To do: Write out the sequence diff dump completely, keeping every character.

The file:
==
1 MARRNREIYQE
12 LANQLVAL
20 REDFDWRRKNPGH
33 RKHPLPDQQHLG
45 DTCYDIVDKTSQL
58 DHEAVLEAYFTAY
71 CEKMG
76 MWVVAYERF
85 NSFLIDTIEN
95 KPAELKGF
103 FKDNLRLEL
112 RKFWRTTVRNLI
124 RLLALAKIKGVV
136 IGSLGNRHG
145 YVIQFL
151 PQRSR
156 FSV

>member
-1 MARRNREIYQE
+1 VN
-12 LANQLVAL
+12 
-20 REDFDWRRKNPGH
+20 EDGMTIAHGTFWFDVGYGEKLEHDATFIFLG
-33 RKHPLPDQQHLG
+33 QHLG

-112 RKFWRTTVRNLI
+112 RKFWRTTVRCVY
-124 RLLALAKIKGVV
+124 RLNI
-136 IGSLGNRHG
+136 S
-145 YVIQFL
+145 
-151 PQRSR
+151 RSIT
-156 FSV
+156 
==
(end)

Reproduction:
1 MARRNREIYQE
12 LANQLVAL
20 REDFDWRRKNPGH
33 RKHPLPDQQHLG
45 DTCYDIVDKTSQL
58 DHEAVLEAYFTAY
71 CEKMG
76 MWVVAYERF
85 NSFLIDTIEN
95 KPAELKGF
103 FKDNLRLEL
112 RKFWRTTVRNLI
124 RLLALAKIKGVV
136 IGSLGNRHG
145 YVIQFL
151 PQRSR
156 FSV

>member
-1 MARRNREIYQE
+1 VN
-12 LANQLVAL
+12 
-20 REDFDWRRKNPGH
+20 EDGMTIAHGTFWFDVGYGEKLEHDATFIFLG
-33 RKHPLPDQQHLG
+33 QHLG

-112 RKFWRTTVRNLI
+112 RKFWRTTVRCVY
-124 RLLALAKIKGVV
+124 RLNI
-136 IGSLGNRHG
+136 S
-145 YVIQFL
+145 
-151 PQRSR
+151 RSIT
-156 FSV
+156 